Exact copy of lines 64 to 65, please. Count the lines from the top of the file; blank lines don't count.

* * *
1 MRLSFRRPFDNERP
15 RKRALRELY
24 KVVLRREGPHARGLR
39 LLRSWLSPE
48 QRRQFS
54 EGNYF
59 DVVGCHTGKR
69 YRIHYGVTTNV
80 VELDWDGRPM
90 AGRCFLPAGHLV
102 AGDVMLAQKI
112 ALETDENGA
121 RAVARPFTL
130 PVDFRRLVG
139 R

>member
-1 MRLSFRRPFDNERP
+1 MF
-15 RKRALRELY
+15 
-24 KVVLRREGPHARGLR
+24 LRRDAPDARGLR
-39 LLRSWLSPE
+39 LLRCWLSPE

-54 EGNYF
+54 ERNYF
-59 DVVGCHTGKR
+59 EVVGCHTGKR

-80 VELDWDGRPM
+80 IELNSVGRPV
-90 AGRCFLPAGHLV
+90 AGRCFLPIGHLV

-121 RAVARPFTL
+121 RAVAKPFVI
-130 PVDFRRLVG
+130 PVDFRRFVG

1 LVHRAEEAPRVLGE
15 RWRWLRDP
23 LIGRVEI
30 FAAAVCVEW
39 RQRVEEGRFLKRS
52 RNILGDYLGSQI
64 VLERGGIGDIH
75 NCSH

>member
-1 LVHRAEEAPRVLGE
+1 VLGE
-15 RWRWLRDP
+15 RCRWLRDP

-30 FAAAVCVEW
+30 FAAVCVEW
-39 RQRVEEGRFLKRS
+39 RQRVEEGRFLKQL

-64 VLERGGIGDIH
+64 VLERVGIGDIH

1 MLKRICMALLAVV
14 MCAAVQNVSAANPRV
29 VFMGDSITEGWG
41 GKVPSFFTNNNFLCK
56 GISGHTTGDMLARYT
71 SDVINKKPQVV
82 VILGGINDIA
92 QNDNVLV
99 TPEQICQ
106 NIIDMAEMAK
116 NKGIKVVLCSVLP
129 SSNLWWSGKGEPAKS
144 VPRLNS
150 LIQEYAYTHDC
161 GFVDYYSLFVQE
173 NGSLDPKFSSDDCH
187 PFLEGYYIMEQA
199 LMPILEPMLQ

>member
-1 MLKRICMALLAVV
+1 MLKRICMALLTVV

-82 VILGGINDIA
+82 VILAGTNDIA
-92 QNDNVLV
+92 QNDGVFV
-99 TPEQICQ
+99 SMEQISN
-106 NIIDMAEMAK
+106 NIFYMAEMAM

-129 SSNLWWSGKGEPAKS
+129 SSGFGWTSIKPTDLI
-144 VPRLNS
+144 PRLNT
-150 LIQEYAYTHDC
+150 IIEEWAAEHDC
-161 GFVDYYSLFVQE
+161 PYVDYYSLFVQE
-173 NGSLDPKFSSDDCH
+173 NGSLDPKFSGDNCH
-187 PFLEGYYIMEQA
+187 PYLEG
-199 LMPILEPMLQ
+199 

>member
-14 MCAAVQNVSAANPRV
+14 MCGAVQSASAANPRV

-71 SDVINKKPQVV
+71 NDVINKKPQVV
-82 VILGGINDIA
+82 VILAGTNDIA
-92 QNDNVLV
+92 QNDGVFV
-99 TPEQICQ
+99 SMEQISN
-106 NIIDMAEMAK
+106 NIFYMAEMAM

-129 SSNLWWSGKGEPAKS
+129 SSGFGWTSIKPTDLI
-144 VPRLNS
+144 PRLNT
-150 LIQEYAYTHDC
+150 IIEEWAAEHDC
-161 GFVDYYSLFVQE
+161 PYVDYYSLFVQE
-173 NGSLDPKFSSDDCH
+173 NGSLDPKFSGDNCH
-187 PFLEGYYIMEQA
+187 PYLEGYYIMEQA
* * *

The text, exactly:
99 TPEQICQ
106 NIIDMAEMAK